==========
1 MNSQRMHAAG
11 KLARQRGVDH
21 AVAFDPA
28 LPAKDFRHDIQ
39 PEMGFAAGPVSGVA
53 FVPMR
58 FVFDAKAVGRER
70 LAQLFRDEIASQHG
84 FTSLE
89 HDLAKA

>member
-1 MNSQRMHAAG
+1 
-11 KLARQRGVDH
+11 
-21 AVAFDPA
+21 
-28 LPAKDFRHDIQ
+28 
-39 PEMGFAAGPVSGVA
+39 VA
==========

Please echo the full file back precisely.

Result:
1 MNSQRMHAAG
11 KLARQRGVDH
21 AVAFDPA
28 LPAKDFRHDIQ
39 PEMGFAAGPVSGVA
53 FVPMR
58 FVFDAKAVGRER
70 LAQLFRDEIASQHG
84 FTSLE
89 HDLAKA

>member
-1 MNSQRMHAAG
+1 
-11 KLARQRGVDH
+11 
-21 AVAFDPA
+21 
-28 LPAKDFRHDIQ
+28 
-39 PEMGFAAGPVSGVA
+39 VA